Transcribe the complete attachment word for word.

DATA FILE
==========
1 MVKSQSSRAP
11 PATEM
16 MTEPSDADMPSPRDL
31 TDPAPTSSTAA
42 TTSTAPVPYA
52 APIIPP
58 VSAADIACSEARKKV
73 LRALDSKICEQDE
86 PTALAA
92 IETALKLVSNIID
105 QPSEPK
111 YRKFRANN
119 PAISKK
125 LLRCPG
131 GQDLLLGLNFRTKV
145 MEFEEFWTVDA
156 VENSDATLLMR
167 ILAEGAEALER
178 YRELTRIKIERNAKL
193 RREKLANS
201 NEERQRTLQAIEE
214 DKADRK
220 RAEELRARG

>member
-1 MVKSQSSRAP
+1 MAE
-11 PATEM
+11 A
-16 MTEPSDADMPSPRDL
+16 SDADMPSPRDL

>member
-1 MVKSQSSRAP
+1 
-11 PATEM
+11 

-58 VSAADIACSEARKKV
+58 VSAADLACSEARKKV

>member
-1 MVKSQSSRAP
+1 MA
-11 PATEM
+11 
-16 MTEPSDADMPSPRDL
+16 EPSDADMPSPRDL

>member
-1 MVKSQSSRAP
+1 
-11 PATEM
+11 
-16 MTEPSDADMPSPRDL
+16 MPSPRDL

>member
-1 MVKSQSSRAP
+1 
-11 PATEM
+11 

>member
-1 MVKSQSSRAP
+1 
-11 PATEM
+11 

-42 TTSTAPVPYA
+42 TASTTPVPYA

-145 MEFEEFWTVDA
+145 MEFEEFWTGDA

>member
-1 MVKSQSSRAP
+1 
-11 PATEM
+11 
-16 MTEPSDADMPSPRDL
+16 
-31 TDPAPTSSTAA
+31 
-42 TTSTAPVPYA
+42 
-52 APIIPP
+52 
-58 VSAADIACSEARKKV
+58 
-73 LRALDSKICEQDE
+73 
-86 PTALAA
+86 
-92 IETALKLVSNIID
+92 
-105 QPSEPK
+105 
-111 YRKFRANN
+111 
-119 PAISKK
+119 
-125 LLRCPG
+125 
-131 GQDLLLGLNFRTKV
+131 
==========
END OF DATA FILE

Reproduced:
1 MVKSQSSRAP
11 PATEM
16 MTEPSDADMPSPRDL
31 TDPAPTSSTAA
42 TTSTAPVPYA
52 APIIPP
58 VSAADIACSEARKKV
73 LRALDSKICEQDE
86 PTALAA
92 IETALKLVSNIID
105 QPSEPK
111 YRKFRANN
119 PAISKK
125 LLRCPG
131 GQDLLLGLNFRTKV
145 MEFEEFWTVDA
156 VENSDATLLMR
167 ILAEGAEALER
178 YRELTRIKIERNAKL
193 RREKLANS
201 NEERQRTLQAIEE
214 DKADRK
220 RAEELRARG

>member
-1 MVKSQSSRAP
+1 MAE
-11 PATEM
+11 A
-16 MTEPSDADMPSPRDL
+16 SDADMPSPRDL

>member
-1 MVKSQSSRAP
+1 
-11 PATEM
+11 

-58 VSAADIACSEARKKV
+58 VSAADLACSEARKKV

>member
-1 MVKSQSSRAP
+1 MA
-11 PATEM
+11 
-16 MTEPSDADMPSPRDL
+16 EPSDADMPSPRDL

>member
-1 MVKSQSSRAP
+1 
-11 PATEM
+11 
-16 MTEPSDADMPSPRDL
+16 MPSPRDL

>member
-1 MVKSQSSRAP
+1 
-11 PATEM
+11 

>member
-1 MVKSQSSRAP
+1 
-11 PATEM
+11 

-42 TTSTAPVPYA
+42 TASTTPVPYA

-145 MEFEEFWTVDA
+145 MEFEEFWTGDA

>member
-1 MVKSQSSRAP
+1 
-11 PATEM
+11 
-16 MTEPSDADMPSPRDL
+16 
-31 TDPAPTSSTAA
+31 
-42 TTSTAPVPYA
+42 
-52 APIIPP
+52 
-58 VSAADIACSEARKKV
+58 
-73 LRALDSKICEQDE
+73 
-86 PTALAA
+86 
-92 IETALKLVSNIID
+92 
-105 QPSEPK
+105 
-111 YRKFRANN
+111 
-119 PAISKK
+119 
-125 LLRCPG
+125 
-131 GQDLLLGLNFRTKV
+131 